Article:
“We wanted to make sure that in the virtual environment that we had the high availability
characteristic that we’re used to building in our data centres,” Sutcliffe said. “So, we’re able to
buy good high-end servers to host and then we’re able to build virtual machines just the same as
if we were using physical servers.”
And this is where Microsoft hopes its virtualization offerings will gain traction with customers
looking to manage their virtual servers in the same way they always have. Recent news out of
Redmond has the production version of Windows Server 2008, which ships next February,
including the beta of Windows Server virtualization technology; code-named Viridian.
Microsoft has also been pushing its System Center line of server products, which includes its
System Center Virtual Machine Manager 2007. The software is Microsoft’s first specifically
designed to manage VMs on a network, and tweaked licensing for its system-management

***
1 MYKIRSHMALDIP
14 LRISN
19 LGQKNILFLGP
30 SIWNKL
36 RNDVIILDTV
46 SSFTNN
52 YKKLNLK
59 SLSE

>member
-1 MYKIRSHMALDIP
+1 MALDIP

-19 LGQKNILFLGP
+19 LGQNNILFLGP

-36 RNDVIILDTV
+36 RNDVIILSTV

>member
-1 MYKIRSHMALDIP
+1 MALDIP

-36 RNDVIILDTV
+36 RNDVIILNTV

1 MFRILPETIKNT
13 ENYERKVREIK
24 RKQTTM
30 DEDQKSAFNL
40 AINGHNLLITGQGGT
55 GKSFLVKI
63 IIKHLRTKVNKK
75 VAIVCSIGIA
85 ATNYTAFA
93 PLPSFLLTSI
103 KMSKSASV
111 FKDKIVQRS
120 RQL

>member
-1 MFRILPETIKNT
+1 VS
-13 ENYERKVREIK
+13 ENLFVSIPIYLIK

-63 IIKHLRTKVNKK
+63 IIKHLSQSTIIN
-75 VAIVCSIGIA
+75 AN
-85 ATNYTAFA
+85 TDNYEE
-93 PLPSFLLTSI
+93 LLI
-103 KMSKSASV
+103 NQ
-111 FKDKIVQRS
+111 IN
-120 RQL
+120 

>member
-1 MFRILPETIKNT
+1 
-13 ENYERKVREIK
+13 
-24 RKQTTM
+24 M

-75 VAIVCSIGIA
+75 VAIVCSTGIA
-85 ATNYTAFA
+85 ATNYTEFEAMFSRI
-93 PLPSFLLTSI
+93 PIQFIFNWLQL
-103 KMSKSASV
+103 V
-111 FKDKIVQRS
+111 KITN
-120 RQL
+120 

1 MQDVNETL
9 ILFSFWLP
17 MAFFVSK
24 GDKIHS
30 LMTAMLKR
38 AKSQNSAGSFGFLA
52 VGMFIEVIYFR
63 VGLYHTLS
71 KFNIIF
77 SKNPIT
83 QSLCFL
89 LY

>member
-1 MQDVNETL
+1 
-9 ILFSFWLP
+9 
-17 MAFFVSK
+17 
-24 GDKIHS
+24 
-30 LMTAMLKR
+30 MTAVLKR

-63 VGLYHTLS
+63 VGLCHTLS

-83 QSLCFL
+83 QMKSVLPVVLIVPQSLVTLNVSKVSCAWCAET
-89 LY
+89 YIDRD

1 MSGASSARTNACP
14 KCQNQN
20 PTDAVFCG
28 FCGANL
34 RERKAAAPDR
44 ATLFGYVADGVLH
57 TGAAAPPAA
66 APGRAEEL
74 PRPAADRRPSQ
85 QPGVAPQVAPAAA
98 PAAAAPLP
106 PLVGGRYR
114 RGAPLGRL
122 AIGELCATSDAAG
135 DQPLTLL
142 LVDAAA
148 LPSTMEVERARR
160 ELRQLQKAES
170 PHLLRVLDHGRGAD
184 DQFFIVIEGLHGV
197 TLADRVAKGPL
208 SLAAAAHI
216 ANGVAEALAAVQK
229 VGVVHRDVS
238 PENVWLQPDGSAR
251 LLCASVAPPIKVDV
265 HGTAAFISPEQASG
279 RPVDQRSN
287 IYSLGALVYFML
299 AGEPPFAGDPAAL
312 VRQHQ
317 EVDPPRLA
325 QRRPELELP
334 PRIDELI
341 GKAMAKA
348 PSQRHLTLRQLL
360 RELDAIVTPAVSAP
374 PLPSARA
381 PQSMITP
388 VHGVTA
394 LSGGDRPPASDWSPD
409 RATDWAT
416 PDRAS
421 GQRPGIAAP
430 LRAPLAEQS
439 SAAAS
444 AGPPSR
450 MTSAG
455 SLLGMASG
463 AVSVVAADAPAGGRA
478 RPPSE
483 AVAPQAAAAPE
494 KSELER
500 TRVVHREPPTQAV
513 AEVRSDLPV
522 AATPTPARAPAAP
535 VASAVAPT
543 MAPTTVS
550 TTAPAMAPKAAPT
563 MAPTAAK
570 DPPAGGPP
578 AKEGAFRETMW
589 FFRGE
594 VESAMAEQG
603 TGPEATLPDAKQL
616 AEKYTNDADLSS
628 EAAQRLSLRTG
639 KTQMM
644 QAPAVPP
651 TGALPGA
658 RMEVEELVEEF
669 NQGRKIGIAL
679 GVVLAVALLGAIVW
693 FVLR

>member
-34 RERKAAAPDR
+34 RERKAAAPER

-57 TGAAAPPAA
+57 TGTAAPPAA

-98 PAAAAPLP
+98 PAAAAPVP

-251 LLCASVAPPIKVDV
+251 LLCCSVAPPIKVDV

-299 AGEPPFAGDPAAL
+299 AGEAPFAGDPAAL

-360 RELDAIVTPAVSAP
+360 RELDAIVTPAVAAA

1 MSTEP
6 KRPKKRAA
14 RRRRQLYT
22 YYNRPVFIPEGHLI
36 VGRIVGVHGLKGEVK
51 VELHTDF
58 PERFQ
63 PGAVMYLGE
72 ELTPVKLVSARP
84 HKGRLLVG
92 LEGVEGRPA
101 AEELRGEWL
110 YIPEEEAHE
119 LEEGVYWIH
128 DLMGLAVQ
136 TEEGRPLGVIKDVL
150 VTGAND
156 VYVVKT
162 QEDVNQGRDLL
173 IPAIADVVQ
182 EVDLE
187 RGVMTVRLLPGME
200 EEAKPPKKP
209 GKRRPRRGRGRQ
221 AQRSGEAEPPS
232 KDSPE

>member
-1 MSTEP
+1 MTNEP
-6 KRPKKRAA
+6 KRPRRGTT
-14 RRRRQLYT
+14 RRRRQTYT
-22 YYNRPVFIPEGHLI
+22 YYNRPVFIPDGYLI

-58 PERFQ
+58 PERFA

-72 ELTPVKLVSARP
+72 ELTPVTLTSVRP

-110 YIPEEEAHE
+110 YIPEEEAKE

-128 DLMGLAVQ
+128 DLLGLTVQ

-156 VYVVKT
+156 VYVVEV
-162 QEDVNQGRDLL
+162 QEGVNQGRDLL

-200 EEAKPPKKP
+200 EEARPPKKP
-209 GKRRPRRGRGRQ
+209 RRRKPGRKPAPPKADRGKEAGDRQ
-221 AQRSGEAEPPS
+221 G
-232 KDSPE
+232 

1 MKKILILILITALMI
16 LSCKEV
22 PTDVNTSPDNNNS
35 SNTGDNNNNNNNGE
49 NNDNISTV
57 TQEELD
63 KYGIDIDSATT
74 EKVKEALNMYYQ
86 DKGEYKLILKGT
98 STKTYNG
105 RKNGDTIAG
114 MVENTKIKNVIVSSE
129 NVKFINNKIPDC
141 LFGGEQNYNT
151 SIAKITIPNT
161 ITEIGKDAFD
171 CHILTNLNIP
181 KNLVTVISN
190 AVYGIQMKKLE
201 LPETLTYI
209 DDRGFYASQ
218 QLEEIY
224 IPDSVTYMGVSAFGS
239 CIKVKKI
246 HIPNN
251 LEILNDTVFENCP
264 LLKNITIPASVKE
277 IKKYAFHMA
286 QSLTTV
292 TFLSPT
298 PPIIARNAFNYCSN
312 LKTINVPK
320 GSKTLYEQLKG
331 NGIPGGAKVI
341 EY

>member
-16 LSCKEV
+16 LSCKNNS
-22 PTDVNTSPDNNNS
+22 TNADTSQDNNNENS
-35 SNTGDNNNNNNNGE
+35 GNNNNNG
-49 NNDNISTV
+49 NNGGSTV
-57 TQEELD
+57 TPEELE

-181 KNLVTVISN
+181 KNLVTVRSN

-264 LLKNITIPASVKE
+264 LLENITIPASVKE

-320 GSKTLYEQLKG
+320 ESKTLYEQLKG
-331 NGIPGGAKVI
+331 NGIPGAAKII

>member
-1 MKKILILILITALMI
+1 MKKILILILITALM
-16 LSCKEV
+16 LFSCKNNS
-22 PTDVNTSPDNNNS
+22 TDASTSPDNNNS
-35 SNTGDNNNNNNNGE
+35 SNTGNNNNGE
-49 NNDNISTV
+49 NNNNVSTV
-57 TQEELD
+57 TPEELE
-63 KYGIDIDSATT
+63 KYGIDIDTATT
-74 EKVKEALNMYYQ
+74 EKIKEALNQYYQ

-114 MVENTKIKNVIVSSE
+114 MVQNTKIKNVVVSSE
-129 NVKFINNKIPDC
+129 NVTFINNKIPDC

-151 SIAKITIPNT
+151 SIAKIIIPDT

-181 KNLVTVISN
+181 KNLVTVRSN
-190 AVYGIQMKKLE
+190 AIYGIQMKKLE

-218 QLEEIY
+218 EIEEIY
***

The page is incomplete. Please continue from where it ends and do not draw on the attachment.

products to take into account virtualization.
It will be generally available in October as part of Microsoft’s System Server Management Center
suite of products.
According to John Oxley, director of community evangelism at Microsoft Canada, the software is
designed to give IT managers a clear picture of how their environment looks, in much the same
way that they would manage physical servers.
“When companies move to virtualization they are really putting something into the clouds where
it’s unknown,” Oxley, said. “When people look at management in a physical world, they don’t
want to look at it any differently in the virtual world. They want the same representation and